Background: Mortality in hospitalised patients with HIV-associated tuberculosis remains high. Cytomegalovirus (CMV) organ disease is one of the co-infections found in autopsies of such patients. We investigated the association of CMV viraemia with mortality in this setting.
Methods: HIV-infected inpatients in Khayelitsha Hospital with CD4< 350cells/mL and new diagnosis of tuberculosis were enrolled from January 2014-June 2015. Plasma CMV qPCR was performed and categorized as detectable (CMV+) or undetectable (CMV-). Endpoint was 12-week mortality.
Results: We included 256 patients with median age 36 years (IQR 31-44 years), 49% male, 35% on ART, median CD4=64 cells/mL(IQR 24-117) and 79(30.9%) CMV+. By 12 weeks, 26/77(38.0%) of CMV+ and 31/174(17.8%) of CMV- patients died (p=0.008); 5 were lost to follow-up. In CMV+ patients with < 1000 copies/ml mortality was 12/36(33.3%) compared to 14/41(34.1%) in those with higher viral load (p=1.0).
Mortality was higher in older patients (≥36 years): 32.8% vs. 14.1%(p< 0.001). Older patients were more likely to be CMV+ (38.0% vs. 23.6%, p=0.015) and a larger proportion of older patients had CD4 count< 50 cells/mL (48.5% vs. 37.9%, p=0.106). In Kaplan-Meier analysis, CMV+ was associated with mortality in older, not younger patients.
In multivariate Cox proportional-hazards regression, age (aHR=1.70, 95%CI=1.34-2.15 per 10years increase) was associated with mortality; CMV status was not.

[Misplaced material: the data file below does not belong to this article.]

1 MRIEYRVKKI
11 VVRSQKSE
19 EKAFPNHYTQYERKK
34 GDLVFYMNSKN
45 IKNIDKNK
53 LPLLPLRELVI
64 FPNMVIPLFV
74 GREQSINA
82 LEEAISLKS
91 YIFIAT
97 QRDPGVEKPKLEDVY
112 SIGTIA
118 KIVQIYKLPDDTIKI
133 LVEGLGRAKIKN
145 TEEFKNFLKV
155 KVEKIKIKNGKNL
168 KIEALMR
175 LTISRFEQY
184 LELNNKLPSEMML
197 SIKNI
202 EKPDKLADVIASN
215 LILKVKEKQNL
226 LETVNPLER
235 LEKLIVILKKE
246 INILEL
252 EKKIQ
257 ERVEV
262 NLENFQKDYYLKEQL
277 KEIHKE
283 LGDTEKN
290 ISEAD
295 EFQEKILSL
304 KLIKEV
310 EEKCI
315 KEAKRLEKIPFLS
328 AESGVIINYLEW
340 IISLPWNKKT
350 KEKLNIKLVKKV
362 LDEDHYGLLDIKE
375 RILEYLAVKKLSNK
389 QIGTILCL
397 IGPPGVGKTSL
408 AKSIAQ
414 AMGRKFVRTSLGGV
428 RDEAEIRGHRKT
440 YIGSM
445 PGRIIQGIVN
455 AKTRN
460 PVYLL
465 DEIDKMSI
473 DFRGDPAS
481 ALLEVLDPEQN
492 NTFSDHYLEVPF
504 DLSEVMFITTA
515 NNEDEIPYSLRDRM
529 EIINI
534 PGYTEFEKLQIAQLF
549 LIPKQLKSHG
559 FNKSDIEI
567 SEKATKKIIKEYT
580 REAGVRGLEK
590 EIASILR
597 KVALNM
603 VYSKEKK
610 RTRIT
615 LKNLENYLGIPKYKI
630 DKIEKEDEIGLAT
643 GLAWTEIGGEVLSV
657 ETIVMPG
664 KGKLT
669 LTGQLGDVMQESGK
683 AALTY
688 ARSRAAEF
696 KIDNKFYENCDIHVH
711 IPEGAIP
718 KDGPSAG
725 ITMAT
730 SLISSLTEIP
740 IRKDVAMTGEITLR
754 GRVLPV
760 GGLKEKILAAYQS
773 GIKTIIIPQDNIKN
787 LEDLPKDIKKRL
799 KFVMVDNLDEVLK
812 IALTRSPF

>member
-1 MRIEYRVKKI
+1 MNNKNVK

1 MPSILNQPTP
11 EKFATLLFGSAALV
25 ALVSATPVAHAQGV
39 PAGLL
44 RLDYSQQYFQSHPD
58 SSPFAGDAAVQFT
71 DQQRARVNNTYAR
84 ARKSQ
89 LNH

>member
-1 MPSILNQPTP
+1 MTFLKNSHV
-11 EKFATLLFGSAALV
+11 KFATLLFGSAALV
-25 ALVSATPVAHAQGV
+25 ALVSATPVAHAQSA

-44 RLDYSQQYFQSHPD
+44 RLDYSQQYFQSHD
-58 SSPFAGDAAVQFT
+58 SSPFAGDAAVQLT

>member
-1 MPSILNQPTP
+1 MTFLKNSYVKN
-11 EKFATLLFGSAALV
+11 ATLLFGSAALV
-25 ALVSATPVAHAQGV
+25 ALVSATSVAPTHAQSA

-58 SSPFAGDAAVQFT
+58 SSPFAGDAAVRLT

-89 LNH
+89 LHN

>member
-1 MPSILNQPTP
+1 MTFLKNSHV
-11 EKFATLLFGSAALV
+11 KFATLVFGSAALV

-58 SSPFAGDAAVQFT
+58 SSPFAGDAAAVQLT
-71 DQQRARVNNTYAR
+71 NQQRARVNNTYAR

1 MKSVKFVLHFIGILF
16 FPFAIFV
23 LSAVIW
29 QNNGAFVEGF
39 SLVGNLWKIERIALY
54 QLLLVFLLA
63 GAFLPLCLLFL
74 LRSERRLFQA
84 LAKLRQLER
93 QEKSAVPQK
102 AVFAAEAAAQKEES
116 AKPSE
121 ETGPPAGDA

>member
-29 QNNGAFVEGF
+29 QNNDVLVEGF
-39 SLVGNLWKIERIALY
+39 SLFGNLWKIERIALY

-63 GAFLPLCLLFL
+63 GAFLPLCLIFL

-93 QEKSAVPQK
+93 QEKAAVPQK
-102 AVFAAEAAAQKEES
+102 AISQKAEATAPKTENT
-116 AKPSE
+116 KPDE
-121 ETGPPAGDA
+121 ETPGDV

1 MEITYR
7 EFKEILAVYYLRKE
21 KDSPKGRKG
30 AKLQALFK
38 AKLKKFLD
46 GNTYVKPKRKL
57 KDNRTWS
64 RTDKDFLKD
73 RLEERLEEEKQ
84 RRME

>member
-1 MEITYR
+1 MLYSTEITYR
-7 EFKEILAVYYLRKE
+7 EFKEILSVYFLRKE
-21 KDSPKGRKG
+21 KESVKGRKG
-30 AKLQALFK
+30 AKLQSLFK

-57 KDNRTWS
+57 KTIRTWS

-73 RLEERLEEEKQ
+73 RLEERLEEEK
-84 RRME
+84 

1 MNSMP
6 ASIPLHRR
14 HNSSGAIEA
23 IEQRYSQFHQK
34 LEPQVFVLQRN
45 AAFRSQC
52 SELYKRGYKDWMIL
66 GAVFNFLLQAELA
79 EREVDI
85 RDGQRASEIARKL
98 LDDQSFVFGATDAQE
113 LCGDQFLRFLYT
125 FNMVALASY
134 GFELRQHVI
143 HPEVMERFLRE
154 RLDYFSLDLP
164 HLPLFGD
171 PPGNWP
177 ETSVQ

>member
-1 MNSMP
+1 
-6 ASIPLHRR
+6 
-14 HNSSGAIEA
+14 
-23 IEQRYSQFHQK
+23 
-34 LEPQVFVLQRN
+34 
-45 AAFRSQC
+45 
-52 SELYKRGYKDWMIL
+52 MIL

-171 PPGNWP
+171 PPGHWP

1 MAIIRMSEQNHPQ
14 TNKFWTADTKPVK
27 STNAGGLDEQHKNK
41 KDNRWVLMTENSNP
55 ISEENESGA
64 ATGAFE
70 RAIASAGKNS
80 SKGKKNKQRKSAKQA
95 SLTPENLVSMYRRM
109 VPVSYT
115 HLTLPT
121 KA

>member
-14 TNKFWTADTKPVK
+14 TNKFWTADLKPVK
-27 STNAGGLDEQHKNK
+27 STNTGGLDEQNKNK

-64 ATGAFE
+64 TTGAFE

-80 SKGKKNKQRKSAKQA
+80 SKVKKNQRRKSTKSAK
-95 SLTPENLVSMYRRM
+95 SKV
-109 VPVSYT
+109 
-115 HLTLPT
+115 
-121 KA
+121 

Figure: Survival by CMV status: whole cohort and stratified by age
[Figure: Survival by CMV status: whole cohort and stratified by age ]

 UnivariateMultivariate: n=232 with complete observations
 HRlower 95%CIupper 95%CIp.valueaHRlower 95%CIupper 95%CIp.value
Age, per 10 years1,751,412,19<0.0011,701,342,15<0.001
Male sex0,840,501,410,5050,690,411,190,185
CD4, per 50 cellsx10^6/L0,780,640,960,0170,800,641,000,052
HIV viral load, Log10 copies/mL0,900,801,030,1170,940,821,070,316
Albumin, per 5 g/L0,730,580,920,0060,840,661,080,177
CMV viraemia2,091,243,530,0041,670,952,930,077
Likelihood ratio test= 37.2 on 7 d.f., p<0.0001
[Table: Cox proportional hazards regression analysis of factors associated with 12-week mortality]

Conclusions: CMV viraemia was associated with higher mortality, but not after adjusting for potential confounders. Older patients had higher mortality and were more likely to have CMV viraemia. CMV viraemia is likely a marker of more severe immunodeficiency rather than a direct contributor to mortality.